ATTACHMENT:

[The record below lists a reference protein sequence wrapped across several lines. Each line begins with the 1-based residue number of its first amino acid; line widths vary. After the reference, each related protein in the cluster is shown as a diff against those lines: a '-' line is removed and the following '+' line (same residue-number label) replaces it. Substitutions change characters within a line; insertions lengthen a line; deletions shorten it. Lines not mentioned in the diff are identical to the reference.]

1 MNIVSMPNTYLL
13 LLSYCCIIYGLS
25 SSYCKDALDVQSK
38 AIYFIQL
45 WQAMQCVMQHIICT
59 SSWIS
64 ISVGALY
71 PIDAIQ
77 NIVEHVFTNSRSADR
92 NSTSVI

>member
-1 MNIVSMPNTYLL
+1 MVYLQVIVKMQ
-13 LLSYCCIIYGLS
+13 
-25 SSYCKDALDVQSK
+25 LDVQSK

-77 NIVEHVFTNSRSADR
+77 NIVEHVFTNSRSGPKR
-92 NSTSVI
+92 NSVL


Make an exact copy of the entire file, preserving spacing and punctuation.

[The record below lists a reference protein sequence wrapped across several lines. Each line begins with the 1-based residue number of its first amino acid; line widths vary. After the reference, each related protein in the cluster is shown as a diff against those lines: a '-' line is removed and the following '+' line (same residue-number label) replaces it. Substitutions change characters within a line; insertions lengthen a line; deletions shorten it. Lines not mentioned in the diff are identical to the reference.]

1 MNIVSMPNTYLL
13 LLSYCCIIYGLS
25 SSYCKDALDVQSK
38 AIYFIQL
45 WQAMQCVMQHIICT
59 SSWIS
64 ISVGALY
71 PIDAIQ
77 NIVEHVFTNSRSADR
92 NSTSVI

>member
-1 MNIVSMPNTYLL
+1 MVYLQVIVKMQ
-13 LLSYCCIIYGLS
+13 
-25 SSYCKDALDVQSK
+25 LDVQSK

-77 NIVEHVFTNSRSADR
+77 NIVEHVFTNSRSGPKR
-92 NSTSVI
+92 NSVL